"Provide for sanctions for public servants found to have willfully violated FOIA. Recently, in the wake of the obvious abuses at the University of Virginia involving the 'Hockey Stick' and 'Climategate' scandals, the Virginia legislature doubled its fine from a maximum of $1,000 per incident to $2,000. Only when someone other than the taxpayer has to pay a fine will you get the attention of those who seek to keep the taxpayer from finding out what they are up to."
Make FOIA the last resort, not the first:
"Improve the way FOIA operates. The key is the litigation strategy pursued by the Justice Department needs to be consistent with Obama's policy objectives. Also legislative clarity is need to stop the ping-pong policy shifts from administration to administration. There are a host of other improvements needed.
"Proactive dissemination needs to be strengthened. The transparency community gave the White House a list of minimum standards on what every agency should be disclosing such as lists of personnel and how to reach them, communications with Congress, non-classified IG reports. The objective is make FOIA the vehicle of last instead of first resort."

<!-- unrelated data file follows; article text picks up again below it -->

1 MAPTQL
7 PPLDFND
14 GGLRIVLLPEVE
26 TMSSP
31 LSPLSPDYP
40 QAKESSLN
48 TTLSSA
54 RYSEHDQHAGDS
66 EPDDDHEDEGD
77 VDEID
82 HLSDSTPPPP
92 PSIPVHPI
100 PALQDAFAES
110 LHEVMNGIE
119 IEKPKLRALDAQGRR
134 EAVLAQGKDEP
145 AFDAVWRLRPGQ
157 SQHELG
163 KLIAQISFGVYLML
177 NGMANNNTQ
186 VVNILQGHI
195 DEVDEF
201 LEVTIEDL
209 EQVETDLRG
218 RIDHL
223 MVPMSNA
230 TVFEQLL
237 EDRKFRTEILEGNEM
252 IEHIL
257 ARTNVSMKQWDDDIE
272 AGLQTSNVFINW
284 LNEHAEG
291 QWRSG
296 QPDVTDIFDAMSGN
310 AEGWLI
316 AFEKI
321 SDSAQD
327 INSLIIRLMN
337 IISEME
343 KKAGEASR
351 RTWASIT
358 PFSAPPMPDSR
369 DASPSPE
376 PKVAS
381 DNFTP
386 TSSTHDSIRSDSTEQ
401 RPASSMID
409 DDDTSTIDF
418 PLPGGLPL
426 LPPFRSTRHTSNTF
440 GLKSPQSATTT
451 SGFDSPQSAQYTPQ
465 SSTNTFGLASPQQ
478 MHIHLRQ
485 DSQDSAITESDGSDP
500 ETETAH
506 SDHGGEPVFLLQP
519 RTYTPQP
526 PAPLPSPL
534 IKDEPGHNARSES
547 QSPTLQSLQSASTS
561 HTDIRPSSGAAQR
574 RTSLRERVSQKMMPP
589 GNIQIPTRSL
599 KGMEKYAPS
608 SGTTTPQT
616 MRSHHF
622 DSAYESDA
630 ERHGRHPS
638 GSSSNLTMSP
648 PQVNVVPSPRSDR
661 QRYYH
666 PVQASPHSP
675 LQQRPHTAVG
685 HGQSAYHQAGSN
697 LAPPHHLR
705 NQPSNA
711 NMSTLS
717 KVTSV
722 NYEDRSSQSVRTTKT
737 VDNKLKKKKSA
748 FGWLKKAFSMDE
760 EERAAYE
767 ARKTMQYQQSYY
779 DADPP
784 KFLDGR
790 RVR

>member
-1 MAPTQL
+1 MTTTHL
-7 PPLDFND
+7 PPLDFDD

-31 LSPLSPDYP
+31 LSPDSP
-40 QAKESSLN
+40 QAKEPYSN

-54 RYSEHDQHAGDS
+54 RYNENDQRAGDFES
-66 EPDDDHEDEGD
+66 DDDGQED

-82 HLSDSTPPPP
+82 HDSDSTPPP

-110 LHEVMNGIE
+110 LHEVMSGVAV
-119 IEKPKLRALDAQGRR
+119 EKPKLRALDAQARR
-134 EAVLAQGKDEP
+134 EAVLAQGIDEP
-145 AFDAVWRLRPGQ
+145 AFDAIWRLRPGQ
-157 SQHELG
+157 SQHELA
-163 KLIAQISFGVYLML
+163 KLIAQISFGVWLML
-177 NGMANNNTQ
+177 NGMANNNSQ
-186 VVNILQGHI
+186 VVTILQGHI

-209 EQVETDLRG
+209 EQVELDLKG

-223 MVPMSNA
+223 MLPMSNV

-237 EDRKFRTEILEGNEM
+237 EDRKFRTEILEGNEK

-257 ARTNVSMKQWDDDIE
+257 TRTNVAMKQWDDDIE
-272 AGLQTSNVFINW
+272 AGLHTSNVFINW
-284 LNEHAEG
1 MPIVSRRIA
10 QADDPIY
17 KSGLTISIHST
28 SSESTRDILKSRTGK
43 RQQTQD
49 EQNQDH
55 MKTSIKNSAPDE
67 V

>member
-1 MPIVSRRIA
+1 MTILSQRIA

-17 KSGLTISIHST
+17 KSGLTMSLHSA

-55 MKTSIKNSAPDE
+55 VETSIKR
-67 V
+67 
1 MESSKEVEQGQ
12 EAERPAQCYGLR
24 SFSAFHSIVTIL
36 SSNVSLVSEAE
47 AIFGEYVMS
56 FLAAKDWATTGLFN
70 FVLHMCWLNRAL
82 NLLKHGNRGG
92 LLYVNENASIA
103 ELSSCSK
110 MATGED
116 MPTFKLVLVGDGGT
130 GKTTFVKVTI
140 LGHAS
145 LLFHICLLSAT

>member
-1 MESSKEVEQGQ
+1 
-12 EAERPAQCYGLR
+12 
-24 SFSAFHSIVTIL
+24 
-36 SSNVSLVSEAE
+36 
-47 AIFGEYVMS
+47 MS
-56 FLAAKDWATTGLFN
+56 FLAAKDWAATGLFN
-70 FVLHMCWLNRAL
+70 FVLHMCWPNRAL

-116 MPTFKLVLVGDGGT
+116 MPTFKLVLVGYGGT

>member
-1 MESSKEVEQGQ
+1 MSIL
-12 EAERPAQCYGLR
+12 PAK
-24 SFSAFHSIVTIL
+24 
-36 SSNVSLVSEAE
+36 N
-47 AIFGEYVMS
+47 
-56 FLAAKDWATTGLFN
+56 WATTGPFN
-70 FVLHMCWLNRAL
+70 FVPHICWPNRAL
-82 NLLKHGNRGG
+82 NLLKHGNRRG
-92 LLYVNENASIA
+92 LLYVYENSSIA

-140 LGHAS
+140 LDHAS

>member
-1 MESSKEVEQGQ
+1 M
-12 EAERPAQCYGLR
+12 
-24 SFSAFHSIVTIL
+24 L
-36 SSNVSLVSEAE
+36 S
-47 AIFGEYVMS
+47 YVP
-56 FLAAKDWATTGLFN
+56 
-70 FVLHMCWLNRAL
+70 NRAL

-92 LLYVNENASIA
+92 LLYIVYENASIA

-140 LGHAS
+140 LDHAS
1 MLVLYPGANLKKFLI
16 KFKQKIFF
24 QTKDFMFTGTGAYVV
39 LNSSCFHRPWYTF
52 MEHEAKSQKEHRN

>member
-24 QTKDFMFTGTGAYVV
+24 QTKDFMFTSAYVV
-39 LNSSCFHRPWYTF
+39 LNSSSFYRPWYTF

Director, Project on Government Secrecy
Federation of American Scientists
Time to restore congressional oversight muscles:
"The second structural change that is needed is the reinvigoration of congressional oversight as an engine of public disclosure and accountability. (I am less interested in 'gotcha' investigations, though these certainly have their place.) What contributes to transparency more than FOIA requests or investigative reporting is routine, thoughtful, probing oversight, day in and day out.
"But this year, for the first time in at least 25 years, the Senate Intelligence Committee held only one public hearing. It has retreated almost entirely into a classified shell. Its major legislative initiative (now thankfully rolled back) was to try to limit official disclosures of intelligence to the press. This is completely backwards. We expect the executive branch to be secretive. We need Congress to work actively every day to pierce unnecessary secrecy."
Mark Tapscott is executive editor of The Washington Examiner.